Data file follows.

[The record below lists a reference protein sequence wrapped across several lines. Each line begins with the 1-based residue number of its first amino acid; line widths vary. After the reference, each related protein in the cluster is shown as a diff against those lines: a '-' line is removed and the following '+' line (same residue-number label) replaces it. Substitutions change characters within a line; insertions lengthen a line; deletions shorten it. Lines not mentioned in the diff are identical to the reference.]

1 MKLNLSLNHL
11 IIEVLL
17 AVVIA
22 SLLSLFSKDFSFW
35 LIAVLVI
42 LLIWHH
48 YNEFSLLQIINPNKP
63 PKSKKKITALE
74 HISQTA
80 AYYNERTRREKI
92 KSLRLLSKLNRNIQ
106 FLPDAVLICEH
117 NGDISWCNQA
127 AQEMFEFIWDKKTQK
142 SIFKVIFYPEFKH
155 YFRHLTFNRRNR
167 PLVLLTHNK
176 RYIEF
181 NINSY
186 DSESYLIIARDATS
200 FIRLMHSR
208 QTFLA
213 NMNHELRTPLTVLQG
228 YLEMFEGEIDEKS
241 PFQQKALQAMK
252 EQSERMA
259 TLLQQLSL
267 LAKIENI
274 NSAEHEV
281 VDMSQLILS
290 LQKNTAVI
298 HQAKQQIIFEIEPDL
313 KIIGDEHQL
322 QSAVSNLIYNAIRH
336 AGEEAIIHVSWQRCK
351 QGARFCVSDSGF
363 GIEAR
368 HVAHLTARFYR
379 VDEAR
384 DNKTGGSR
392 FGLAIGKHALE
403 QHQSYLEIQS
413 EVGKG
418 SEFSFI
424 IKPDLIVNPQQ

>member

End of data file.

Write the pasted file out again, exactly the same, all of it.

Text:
[The record below lists a reference protein sequence wrapped across several lines. Each line begins with the 1-based residue number of its first amino acid; line widths vary. After the reference, each related protein in the cluster is shown as a diff against those lines: a '-' line is removed and the following '+' line (same residue-number label) replaces it. Substitutions change characters within a line; insertions lengthen a line; deletions shorten it. Lines not mentioned in the diff are identical to the reference.]

1 MKLNLSLNHL
11 IIEVLL
17 AVVIA
22 SLLSLFSKDFSFW
35 LIAVLVI
42 LLIWHH
48 YNEFSLLQIINPNKP
63 PKSKKKITALE
74 HISQTA
80 AYYNERTRREKI
92 KSLRLLSKLNRNIQ
106 FLPDAVLICEH
117 NGDISWCNQA
127 AQEMFEFIWDKKTQK
142 SIFKVIFYPEFKH
155 YFRHLTFNRRNR
167 PLVLLTHNK
176 RYIEF
181 NINSY
186 DSESYLIIARDATS
200 FIRLMHSR
208 QTFLA
213 NMNHELRTPLTVLQG
228 YLEMFEGEIDEKS
241 PFQQKALQAMK
252 EQSERMA
259 TLLQQLSL
267 LAKIENI
274 NSAEHEV
281 VDMSQLILS
290 LQKNTAVI
298 HQAKQQIIFEIEPDL
313 KIIGDEHQL
322 QSAVSNLIYNAIRH
336 AGEEAIIHVSWQRCK
351 QGARFCVSDSGF
363 GIEAR
368 HVAHLTARFYR
379 VDEAR
384 DNKTGGSR
392 FGLAIGKHALE
403 QHQSYLEIQS
413 EVGKG
418 SEFSFI
424 IKPDLIVNPQQ

>member